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Parent getting married shortly after passing of your other parent. Opinions/Advice wanted.

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Moosejaw

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Hi everyone...

I don''t share all that much about my personal life on here, usually just my opinions on others situations. So now it''s my turn.

I am turning 31 this year, and am unsure of what feelings are appropriate for my situation regarding my own family.

My mother passed away February 14, 2006. She was only 54, and our whole family was/is devastated. We are trying to move on but it is difficult. My father, who is 55, and a very attractive 55 at that. I don''t go a week without hearing how attractive he is, by DIFFERENT people. Usually 5-6 times per week.

Shortly after she passed, he began dating...and now is not only seriously considering marrying this other woman, he is going to be. He already bought a beautiful ring, which I want to show off one day, but am still disheartened in the fact he has moved on so quickly.

Has anyone else had to deal with this???

-G
 

Hudson_Hawk

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I''m so sorry to hear about your mother and your current situation. All I can say is that
1. people grieve differently. This attachment may be his way of filling the void left by your mother. If he says he loves this woman then that feeling should be respected and she should be respected.
2. Sometimes parents keep things about their relationship from their children. Your mother and father may have had a discussion about what he was goign to do after she was gone. She may have wanted him to find someone to love and share his life with. Or, 3. the not so nice other side is that maybe though they were committed to each other and you kids in their marriage, maybe things weren''t perfect within their relationship. He may have let her go in the romantic sense long ago.
(I know that''s not what you want to hear but it''s a possibility)

It sounds like this may be 1 combined with 2 or 3. Once again, I''m so sorry to hear of your loss.
 

chrono

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Moosejaw,
I have to agree with HH on all 3 reasons. Sometimes we the children are kept hidden from the true dynamics of the parents'' relationship. My condolences on your Mother''s passing.
 

oshinbreez

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I''m sorry for your mothers passing. Losing a parent is hard.

Was your mother terminal or was her death an accident? I ask because if she was terminal, your dad had time to get used to the idea of her passing. A friend''s husband died 2 years ago. He was terminal and went down hill very quickly. She started dating soon after his death, much to her kids disapproval. It almost destroyed her relationship with her youngest daughter and her daughter in law. My friend was torn, but felt like she had grieved while her husband was dying. She''s in her early 40''s, and needed to feel loved again. She got re-married 6 mos ago and is extremely happy. Her kids realized that she has a right to be happy. No one will ever replace their father.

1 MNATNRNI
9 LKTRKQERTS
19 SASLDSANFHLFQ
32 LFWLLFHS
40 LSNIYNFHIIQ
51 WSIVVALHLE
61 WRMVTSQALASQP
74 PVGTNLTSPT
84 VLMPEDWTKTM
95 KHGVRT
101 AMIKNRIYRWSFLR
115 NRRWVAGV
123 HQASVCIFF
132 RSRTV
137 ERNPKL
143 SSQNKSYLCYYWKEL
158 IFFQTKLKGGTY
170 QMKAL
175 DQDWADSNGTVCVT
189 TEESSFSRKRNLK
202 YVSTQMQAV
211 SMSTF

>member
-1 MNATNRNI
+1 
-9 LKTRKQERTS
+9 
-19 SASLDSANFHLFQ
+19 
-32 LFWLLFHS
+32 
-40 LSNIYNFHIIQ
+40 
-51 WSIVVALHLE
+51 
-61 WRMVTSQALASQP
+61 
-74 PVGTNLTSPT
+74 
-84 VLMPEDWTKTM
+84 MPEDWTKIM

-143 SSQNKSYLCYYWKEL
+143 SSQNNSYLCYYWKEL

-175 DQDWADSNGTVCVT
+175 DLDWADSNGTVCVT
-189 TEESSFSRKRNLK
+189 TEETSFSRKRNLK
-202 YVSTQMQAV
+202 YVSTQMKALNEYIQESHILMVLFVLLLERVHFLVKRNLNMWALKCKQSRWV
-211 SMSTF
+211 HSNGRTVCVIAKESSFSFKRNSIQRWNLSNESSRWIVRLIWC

If your father is happy, be happy for him. As long as the lady treats him good, that''s what matters.

I do understand your being upset, but your father does have a right to be happy.
 

widget

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Hi, MJ...you have my deepest sympathy for the loss of your mother.

I think it''s perfectly natural to have ambivalent feelings about your father''s remarrying.

I do have one thought that might be of some comfort. I think that his finding someone new fairly soon could be a testament of how good your parents'' marriage was. Had there been problems, he might not have been so open to finding another to love.

Just a thought...
widget
 

jcrow

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Date: 3/30/2007 12:30:41 PM
Author: widget
Hi, MJ...you have my deepest sympathy for the loss of your mother.

I think it''s perfectly natural to have ambivalent feelings about your father''s remarrying.

I do have one thought that might be of some comfort. I think that his finding someone new fairly soon could be a testament of how good your parents'' marriage was. Had there been problems, he might not have been so open to finding another to love.

Just a thought...
widget
i''ve heard the same thing - that if the marriage was very good, more than likely the other will remarry.